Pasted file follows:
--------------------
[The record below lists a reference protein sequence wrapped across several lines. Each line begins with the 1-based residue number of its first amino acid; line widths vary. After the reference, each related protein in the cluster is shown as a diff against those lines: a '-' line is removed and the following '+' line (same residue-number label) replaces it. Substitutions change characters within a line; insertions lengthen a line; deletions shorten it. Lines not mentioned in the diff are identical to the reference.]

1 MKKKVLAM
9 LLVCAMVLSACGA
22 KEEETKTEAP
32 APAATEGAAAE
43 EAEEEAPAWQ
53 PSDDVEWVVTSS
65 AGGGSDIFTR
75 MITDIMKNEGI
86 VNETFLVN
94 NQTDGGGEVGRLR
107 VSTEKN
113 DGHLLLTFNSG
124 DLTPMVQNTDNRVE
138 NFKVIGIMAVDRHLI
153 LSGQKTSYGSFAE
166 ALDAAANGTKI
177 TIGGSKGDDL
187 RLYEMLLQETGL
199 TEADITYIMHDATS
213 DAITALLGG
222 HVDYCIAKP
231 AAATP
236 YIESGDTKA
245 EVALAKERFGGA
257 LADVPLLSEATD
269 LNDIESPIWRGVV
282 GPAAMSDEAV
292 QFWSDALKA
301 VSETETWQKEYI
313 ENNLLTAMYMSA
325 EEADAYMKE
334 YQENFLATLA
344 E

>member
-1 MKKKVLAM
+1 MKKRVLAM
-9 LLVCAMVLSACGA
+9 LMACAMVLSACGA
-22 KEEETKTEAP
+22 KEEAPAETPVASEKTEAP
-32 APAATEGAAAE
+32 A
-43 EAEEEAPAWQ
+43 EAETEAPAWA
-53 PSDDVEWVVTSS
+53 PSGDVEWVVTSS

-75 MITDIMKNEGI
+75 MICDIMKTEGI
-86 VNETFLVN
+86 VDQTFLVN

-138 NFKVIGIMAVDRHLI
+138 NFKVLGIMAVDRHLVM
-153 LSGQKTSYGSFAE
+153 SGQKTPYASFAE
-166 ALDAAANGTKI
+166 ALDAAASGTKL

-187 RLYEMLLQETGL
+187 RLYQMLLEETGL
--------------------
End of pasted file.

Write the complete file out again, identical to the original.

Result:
[The record below lists a reference protein sequence wrapped across several lines. Each line begins with the 1-based residue number of its first amino acid; line widths vary. After the reference, each related protein in the cluster is shown as a diff against those lines: a '-' line is removed and the following '+' line (same residue-number label) replaces it. Substitutions change characters within a line; insertions lengthen a line; deletions shorten it. Lines not mentioned in the diff are identical to the reference.]

1 MKKKVLAM
9 LLVCAMVLSACGA
22 KEEETKTEAP
32 APAATEGAAAE
43 EAEEEAPAWQ
53 PSDDVEWVVTSS
65 AGGGSDIFTR
75 MITDIMKNEGI
86 VNETFLVN
94 NQTDGGGEVGRLR
107 VSTEKN
113 DGHLLLTFNSG
124 DLTPMVQNTDNRVE
138 NFKVIGIMAVDRHLI
153 LSGQKTSYGSFAE
166 ALDAAANGTKI
177 TIGGSKGDDL
187 RLYEMLLQETGL
199 TEADITYIMHDATS
213 DAITALLGG
222 HVDYCIAKP
231 AAATP
236 YIESGDTKA
245 EVALAKERFGGA
257 LADVPLLSEATD
269 LNDIESPIWRGVV
282 GPAAMSDEAV
292 QFWSDALKA
301 VSETETWQKEYI
313 ENNLLTAMYMSA
325 EEADAYMKE
334 YQENFLATLA
344 E

>member
-1 MKKKVLAM
+1 MKKRVLAM
-9 LLVCAMVLSACGA
+9 LMACAMVLSACGA
-22 KEEETKTEAP
+22 KEEAPAETPVASEKTEAP
-32 APAATEGAAAE
+32 A
-43 EAEEEAPAWQ
+43 EAETEAPAWA
-53 PSDDVEWVVTSS
+53 PSGDVEWVVTSS

-75 MITDIMKNEGI
+75 MICDIMKTEGI
-86 VNETFLVN
+86 VDQTFLVN

-138 NFKVIGIMAVDRHLI
+138 NFKVLGIMAVDRHLVM
-153 LSGQKTSYGSFAE
+153 SGQKTPYASFAE
-166 ALDAAANGTKI
+166 ALDAAASGTKL

-187 RLYEMLLQETGL
+187 RLYQMLLEETGL